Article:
Thursday, May 18, 2017
This week's Match of the Day previews the end of season clash between Southampton and Stoke City by looking back at the same fixture from 1982.
Then the sides played out a ding-dong 4-3 classic, featuring a Dave Watson rocket (at 5:30) and the unique, much-missed A-frames / Continental D's combo at the old Dell.
Friday, May 5, 2017
The last Match of the Day of this weekend's matches is the once-were-giants clash at the Emirates between Arsenal and Manchester United.
While so much has changed in the 20 years Arsene Wenger has been Arsenal manager that he may no longer be Arsenal manager come the summer, we can look back at two games, 20 years apart and seeing how little changed in that time.
Check out the two clips below - between 1973 and 1994, all that changed in the old Highbury rigging was someone painted the hardware red.
1973 (check out Ray Kennedy's opener rebounding off the stanchions!)
Thursday, May 4, 2017
Another top Match of the Day this forthcoming weekend - the clash of managerial styles that is Manchester City v Crystal Palace!
We preview the game by first looking back at the 1970 fixture between the sides, when the wide white A-frames of old Maine Road were so Big Sam Allardyce yet the nets hung loose, Continental-Pep Guardiola-style.
Next we look at the FA Cup tie from 1981, where the City nets are now blue Continental D's, but lurking in the Palace dugout is old-style Malcolm Allison, minus hat, pulling on a cigarette.
Posted by Tony Caramella at 5:30 PM
Wednesday, May 3, 2017
An early Match of the Day, previewing the West Ham v Tottenham derby this forthcoming weekend.
This season West ham have sucked almost as badly as their new lifeless new stadium and it's reported that manager Slaven Bilic will struggle to retain his job should things go awry against high-flying Spurs on Saturday.
How Bilic could do with a Tony Cottee! Cottee scored 92 goals in 212 games for the Hammers, the first coming in the New Year's derby of 1983, below.
Goal nets aficionados can marvel at how the old Boleyn Ground's nets retain the ball, despite their notorious shallowness.
Wednesday, April 19, 2017
Make no mistake - being able to identify a football ground (by any means) while watching on TV gives the viewer a sense of place and more fully engages them with the match being played.
It has been argued that so much of that which is boring about football today is due to the McDonaldisation of the sport and its rendering of the game as a placeless spectacle for those watching on TV.
The goal nets - or more accurately, the hardware clubs formerly employed to support their goal nets - were a major on-field differentiator for those watching football on TV.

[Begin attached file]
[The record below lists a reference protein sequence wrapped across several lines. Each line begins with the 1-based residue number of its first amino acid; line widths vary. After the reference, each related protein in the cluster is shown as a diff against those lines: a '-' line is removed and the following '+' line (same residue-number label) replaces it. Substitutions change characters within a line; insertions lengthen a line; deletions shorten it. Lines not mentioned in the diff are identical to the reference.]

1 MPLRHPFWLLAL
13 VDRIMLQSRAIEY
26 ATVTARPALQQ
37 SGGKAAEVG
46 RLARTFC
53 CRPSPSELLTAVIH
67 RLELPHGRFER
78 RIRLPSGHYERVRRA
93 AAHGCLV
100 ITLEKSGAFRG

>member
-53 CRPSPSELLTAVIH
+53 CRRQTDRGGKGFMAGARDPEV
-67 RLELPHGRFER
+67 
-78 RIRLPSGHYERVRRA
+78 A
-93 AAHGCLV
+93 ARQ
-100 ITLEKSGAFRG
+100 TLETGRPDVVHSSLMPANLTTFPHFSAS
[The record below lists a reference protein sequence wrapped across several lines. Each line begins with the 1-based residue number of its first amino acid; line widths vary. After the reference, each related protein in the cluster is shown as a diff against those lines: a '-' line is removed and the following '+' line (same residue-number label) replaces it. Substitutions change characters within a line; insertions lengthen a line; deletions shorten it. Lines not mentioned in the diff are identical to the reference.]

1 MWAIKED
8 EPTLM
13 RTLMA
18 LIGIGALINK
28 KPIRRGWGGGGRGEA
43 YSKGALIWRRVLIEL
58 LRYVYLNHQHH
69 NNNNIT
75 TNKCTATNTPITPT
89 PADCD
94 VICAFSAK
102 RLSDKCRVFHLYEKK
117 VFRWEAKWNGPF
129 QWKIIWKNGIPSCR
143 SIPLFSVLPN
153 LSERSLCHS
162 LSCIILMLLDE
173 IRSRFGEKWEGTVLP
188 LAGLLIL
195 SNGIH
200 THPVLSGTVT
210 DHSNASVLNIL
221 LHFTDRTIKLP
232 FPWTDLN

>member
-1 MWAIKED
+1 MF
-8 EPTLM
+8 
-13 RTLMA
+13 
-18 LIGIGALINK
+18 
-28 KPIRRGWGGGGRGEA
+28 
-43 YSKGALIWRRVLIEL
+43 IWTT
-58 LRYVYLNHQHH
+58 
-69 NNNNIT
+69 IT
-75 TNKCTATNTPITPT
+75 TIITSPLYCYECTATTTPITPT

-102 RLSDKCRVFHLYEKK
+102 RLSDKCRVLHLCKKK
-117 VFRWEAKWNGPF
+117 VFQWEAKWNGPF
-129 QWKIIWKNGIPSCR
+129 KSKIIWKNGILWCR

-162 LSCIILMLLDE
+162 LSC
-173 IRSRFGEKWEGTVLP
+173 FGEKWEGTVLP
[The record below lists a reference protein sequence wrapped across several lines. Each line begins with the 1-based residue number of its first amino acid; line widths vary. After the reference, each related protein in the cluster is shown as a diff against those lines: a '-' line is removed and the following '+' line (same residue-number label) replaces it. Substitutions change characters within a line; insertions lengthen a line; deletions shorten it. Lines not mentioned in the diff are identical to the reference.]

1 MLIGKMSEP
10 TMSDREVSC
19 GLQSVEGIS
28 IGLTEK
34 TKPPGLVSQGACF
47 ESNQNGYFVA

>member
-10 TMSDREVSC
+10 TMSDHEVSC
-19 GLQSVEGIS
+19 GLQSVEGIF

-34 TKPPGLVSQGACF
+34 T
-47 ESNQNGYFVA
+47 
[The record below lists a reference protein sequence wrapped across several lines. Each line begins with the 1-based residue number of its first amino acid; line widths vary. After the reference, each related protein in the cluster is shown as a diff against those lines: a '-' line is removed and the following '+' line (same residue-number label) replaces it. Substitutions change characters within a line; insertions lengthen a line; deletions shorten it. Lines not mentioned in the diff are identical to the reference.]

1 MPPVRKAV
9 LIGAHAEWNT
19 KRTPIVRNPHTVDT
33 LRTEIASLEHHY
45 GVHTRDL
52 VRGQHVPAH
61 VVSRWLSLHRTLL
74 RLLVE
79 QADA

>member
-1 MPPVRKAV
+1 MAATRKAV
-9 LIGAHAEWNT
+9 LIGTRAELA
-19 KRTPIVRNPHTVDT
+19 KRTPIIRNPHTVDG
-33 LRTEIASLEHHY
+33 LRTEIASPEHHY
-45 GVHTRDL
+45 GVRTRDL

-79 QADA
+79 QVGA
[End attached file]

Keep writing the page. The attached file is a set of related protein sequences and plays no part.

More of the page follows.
FA Cup Semi Finals played on neutral club grounds were at once a novelty and TV quiz - a novelty to see two sides playing between hardware neither employed to suspend their goal nets at home; a quiz of venue that could be solved only when the TV cameras panned to the goals.
Can you guess where this Semi Final (third replay!) was played?
Tuesday, April 18, 2017
Though the FA Cup Semi Finals of today are played at Wembley, they used to be played at a neutral club ground.
Before the mid-nineties and the takeover of the homogenous box-nets, the FA Cup Semis made for perfect petri dishes in experimenting with identifying a ground by the goal nets.
Watching on TV - or on YouTube at a distance of nearly 50 years - you may recognise the teams playing but the part of your brain acquiring and processing that information suddenly scrambles when trying to place the game.
Try these two - can you recognise the venue by the goal nets?
Thursday, March 23, 2017
Match of the Day this weekend is the Championship clash between Derby County and QPR.
To preview the game, we look back at the same fixture from February 1973, a period obviously prior to the pitch at Derby's old Baseball Ground becoming a sandpit.
Highlights to look out for - Kevin Hector scoring a workmanlike hat-trick and the epic A-frames!
Commentary by David Coleman...
Friday, March 10, 2017
On the weekend of the FA Cup quarter finals, Match of the Day comes from the old Valley Parade, Bradford.
The tie is the 1976 FA Cup quarter final between Bradford City and Southampton and it's extra special for two reasons:
1 - The Peter Osgood / Jim McCalliog free kick routine - pure class
2 - The wonderful, arched A-frames of Valley Parade - pure magic
Monday, March 6, 2017
The Big Match from the past weekend is Chelsea v Blackpool, from the first week in March, 1977.